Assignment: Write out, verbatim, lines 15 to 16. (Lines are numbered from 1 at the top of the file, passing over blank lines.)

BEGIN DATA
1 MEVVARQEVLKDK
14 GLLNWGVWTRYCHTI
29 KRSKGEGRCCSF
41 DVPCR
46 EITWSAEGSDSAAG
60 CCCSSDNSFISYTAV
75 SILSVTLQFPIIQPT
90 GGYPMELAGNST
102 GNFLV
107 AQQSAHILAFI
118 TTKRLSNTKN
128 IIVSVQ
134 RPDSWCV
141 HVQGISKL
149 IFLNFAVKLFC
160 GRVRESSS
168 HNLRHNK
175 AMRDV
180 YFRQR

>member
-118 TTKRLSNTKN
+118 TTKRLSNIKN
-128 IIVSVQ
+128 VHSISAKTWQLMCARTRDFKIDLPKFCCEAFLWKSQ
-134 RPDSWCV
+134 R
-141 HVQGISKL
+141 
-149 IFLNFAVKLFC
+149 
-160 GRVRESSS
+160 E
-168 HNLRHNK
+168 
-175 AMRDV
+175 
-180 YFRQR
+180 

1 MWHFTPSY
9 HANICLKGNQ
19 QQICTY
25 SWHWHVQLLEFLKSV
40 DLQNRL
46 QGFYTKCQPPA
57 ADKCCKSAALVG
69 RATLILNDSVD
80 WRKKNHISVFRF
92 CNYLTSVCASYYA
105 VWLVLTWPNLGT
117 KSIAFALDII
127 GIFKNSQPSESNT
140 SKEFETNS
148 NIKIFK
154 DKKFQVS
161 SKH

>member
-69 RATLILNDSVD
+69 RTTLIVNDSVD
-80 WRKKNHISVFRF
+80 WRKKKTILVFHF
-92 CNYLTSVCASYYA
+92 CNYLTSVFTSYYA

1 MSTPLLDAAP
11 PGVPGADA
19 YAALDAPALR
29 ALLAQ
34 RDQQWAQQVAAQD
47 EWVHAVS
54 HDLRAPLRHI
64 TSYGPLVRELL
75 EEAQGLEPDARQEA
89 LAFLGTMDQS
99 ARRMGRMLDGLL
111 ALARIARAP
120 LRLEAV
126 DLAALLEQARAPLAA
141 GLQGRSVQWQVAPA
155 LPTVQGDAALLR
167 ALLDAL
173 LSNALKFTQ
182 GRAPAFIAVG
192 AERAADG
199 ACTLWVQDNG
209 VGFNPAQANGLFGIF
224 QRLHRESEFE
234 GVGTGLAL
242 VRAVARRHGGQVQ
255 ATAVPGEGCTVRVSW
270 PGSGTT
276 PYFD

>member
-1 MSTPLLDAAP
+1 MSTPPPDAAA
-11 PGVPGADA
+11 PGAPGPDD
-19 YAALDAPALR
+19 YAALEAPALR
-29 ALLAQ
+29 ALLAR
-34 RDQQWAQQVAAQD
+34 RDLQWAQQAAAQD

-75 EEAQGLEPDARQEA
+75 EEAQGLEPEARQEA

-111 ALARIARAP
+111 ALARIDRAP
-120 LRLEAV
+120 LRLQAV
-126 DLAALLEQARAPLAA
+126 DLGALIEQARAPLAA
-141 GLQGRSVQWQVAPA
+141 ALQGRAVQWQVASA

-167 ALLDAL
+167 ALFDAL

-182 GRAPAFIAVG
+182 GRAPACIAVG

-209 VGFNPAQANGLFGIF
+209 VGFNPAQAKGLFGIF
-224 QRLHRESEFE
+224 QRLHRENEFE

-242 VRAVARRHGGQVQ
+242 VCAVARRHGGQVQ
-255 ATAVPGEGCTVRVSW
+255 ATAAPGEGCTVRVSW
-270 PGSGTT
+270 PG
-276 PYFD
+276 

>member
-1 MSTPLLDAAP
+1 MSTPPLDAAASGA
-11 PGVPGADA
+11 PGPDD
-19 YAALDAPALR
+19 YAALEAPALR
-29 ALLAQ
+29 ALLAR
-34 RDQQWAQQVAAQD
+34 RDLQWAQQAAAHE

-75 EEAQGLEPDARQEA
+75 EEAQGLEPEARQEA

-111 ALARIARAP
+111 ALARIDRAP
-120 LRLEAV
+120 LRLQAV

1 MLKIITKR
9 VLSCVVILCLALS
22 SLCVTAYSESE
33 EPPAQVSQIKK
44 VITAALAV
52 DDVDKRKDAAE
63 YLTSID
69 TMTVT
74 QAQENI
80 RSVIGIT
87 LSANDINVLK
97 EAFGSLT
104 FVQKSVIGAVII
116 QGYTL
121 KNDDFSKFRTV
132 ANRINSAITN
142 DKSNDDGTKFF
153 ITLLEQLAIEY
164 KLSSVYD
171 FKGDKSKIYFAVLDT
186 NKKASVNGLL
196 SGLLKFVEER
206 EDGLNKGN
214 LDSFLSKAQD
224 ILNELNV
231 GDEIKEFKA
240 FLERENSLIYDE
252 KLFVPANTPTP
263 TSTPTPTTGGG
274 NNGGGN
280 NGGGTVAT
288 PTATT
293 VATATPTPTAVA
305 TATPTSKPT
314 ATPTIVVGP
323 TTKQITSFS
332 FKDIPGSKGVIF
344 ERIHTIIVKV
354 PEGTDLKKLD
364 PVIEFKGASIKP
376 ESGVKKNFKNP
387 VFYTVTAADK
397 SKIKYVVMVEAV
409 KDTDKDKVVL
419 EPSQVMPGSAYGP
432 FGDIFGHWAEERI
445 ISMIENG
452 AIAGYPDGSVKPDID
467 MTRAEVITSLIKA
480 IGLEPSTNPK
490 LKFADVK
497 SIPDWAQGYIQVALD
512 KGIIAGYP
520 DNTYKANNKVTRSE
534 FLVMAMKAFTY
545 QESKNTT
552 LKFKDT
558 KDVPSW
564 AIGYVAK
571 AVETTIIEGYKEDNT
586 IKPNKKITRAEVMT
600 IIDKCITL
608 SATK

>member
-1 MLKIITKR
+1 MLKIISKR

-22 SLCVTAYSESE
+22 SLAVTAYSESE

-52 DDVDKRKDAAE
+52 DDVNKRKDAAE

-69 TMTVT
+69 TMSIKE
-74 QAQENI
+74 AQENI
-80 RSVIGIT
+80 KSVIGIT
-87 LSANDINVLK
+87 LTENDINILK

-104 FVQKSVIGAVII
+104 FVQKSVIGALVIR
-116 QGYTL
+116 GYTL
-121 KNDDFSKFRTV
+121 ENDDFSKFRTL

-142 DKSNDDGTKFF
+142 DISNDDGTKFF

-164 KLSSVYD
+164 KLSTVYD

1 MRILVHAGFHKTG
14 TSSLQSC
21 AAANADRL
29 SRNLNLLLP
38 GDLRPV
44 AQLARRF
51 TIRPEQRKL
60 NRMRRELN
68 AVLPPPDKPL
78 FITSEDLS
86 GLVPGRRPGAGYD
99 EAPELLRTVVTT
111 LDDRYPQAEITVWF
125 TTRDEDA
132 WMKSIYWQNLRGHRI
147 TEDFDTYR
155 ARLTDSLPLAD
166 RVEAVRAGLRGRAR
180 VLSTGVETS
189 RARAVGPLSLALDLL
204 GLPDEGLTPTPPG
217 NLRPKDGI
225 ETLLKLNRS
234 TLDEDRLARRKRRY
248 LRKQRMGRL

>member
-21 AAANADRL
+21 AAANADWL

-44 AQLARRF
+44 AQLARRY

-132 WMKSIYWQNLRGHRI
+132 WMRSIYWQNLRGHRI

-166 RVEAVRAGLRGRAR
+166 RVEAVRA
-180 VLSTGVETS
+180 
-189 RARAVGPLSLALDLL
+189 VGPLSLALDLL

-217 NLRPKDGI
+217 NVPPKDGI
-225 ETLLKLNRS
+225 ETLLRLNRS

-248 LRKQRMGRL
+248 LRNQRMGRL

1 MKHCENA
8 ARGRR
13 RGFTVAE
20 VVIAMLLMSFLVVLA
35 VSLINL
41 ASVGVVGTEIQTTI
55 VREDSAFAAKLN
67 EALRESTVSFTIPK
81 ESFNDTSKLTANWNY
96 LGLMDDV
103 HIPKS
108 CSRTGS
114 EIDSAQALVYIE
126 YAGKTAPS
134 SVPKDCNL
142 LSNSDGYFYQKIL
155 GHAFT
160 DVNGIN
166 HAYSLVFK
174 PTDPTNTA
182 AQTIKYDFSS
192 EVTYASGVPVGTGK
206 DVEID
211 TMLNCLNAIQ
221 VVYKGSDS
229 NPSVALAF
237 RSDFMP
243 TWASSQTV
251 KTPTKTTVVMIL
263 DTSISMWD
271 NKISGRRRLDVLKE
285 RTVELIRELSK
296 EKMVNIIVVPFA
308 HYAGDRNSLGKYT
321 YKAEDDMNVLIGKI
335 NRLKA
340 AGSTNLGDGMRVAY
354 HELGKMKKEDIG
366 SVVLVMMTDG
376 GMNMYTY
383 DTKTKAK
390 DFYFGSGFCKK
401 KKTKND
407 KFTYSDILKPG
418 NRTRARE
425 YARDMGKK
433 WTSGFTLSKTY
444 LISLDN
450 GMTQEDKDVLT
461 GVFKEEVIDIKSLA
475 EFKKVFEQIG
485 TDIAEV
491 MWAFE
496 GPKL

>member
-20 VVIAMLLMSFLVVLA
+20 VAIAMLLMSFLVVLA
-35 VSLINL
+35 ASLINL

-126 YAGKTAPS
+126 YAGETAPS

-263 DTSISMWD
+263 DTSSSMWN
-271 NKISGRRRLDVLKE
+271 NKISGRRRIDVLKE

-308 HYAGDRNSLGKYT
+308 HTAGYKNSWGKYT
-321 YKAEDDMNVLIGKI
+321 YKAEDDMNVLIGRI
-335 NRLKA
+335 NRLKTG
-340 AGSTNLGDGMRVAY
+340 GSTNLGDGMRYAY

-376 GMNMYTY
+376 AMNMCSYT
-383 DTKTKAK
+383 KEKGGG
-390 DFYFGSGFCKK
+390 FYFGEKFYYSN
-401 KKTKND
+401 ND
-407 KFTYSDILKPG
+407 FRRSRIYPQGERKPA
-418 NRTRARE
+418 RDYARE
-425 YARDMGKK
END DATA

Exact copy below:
149 IFLNFAVKLFC
160 GRVRESSS